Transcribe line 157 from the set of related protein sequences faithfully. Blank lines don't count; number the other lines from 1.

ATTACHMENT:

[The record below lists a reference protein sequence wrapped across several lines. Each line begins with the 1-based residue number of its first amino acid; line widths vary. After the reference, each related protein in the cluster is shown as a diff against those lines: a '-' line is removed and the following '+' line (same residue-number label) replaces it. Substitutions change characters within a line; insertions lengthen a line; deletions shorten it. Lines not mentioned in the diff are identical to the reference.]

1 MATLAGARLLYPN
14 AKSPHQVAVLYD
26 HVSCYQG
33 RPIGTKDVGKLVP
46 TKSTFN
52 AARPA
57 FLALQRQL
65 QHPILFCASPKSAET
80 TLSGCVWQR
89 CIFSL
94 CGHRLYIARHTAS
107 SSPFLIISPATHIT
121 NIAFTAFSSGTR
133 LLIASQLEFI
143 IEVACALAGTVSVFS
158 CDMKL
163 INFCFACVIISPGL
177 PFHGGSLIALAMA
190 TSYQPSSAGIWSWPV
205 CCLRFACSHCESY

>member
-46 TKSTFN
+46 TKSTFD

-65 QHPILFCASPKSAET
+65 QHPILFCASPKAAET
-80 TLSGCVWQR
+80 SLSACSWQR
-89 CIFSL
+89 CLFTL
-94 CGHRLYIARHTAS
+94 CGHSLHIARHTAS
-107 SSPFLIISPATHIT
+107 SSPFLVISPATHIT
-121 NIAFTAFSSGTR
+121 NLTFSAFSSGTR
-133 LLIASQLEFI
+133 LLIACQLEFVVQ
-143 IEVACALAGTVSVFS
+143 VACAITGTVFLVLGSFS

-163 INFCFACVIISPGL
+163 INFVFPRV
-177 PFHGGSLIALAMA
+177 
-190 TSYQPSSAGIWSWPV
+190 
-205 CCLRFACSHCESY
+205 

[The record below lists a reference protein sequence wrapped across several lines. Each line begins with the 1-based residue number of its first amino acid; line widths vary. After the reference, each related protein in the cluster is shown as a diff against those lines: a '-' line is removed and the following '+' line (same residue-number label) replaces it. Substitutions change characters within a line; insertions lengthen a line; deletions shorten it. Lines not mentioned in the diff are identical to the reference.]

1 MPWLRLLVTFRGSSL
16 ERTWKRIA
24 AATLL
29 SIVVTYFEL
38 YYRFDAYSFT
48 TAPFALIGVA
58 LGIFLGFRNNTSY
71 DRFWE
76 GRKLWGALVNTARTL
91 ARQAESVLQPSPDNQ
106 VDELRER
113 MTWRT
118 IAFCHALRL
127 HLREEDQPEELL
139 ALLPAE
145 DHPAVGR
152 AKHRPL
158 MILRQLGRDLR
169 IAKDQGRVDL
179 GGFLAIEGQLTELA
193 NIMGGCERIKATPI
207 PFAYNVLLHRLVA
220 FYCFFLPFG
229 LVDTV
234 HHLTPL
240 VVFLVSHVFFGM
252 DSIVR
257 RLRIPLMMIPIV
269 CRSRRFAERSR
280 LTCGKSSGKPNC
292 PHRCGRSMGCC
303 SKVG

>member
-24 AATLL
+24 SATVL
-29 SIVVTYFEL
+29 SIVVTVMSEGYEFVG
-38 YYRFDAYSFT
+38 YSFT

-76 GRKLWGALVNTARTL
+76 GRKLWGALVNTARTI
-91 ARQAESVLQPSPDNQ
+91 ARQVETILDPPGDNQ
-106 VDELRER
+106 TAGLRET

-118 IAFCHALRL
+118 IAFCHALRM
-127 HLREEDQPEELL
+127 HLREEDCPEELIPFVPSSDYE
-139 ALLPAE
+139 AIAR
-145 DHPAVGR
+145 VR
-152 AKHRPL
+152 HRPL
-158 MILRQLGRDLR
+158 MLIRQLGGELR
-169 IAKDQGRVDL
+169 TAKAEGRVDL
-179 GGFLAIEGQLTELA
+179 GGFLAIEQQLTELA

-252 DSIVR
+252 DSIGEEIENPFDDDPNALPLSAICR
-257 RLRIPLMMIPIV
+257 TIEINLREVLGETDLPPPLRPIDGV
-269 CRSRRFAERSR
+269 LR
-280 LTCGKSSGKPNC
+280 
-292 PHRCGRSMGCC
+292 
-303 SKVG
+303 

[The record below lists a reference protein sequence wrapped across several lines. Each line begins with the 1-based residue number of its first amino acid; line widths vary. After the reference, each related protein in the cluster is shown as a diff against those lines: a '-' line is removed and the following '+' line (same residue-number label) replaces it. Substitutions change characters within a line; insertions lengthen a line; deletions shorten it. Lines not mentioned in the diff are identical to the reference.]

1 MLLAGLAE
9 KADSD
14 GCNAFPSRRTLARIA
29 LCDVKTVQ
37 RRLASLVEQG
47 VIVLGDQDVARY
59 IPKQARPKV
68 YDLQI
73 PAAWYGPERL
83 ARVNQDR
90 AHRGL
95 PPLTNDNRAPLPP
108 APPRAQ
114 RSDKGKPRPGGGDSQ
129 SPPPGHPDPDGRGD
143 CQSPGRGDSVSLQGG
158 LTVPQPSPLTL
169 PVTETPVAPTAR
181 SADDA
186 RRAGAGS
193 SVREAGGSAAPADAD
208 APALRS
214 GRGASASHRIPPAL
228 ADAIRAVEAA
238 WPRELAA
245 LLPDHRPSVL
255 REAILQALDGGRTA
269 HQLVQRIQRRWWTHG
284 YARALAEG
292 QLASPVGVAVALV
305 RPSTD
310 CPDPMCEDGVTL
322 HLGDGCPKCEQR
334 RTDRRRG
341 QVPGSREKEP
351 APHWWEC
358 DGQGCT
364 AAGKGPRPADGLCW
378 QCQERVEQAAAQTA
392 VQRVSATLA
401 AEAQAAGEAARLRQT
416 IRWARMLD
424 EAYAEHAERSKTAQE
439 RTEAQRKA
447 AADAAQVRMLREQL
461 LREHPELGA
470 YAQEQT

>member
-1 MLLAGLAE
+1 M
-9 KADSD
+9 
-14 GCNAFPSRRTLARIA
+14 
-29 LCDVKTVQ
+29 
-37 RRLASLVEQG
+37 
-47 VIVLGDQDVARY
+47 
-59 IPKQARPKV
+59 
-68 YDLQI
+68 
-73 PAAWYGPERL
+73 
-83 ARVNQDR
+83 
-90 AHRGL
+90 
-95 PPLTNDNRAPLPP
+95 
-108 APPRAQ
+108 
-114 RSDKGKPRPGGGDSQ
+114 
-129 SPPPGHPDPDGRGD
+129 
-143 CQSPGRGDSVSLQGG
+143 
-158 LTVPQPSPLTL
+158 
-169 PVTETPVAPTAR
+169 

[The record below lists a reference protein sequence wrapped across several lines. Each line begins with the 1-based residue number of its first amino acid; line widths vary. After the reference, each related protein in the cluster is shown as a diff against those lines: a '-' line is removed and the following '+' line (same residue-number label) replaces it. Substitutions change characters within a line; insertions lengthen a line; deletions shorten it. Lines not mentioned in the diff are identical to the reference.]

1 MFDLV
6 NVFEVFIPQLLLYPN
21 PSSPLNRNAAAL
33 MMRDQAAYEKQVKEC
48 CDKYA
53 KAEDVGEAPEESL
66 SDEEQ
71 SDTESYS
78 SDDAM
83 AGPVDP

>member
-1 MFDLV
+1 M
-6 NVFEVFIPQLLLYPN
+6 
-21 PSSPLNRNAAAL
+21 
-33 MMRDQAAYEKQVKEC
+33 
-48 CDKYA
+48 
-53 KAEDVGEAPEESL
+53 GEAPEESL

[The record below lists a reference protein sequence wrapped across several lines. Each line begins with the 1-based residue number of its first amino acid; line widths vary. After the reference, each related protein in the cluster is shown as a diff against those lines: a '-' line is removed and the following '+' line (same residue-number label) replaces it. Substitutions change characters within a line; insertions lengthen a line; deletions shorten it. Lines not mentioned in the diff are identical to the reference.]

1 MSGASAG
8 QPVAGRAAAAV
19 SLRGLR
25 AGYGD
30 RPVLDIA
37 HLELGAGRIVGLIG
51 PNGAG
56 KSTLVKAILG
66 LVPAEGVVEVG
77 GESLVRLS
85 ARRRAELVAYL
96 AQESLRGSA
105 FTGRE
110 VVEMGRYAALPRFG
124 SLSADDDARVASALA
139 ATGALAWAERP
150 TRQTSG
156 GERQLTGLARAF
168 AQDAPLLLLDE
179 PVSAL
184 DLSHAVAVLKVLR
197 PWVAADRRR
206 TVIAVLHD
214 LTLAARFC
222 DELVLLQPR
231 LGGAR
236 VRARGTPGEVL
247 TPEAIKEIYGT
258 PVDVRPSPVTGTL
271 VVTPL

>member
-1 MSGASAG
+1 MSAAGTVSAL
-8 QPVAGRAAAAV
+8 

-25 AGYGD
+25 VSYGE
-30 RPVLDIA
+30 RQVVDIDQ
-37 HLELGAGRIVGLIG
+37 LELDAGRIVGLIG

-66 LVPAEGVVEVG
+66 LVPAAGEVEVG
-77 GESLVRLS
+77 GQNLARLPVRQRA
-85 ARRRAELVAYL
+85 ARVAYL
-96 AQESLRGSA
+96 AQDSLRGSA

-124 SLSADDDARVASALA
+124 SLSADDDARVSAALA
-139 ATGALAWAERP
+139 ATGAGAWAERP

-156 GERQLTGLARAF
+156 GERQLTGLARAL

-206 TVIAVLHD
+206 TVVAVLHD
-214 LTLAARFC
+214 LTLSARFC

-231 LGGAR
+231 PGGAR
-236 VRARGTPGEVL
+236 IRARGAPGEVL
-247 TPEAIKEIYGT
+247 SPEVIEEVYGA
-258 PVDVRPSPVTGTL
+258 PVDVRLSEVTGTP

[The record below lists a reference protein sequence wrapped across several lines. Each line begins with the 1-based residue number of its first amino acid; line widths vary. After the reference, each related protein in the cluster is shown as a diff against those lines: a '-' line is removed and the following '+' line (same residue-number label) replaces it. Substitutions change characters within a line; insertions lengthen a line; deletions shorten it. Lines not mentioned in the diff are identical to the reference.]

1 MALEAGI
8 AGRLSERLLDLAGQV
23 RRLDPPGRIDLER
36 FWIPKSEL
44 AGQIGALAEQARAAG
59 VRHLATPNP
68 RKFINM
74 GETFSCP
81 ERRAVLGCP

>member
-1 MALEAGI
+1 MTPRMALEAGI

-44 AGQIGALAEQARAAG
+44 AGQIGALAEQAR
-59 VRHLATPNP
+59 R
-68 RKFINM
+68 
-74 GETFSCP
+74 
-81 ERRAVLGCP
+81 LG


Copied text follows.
334 RTDRRRG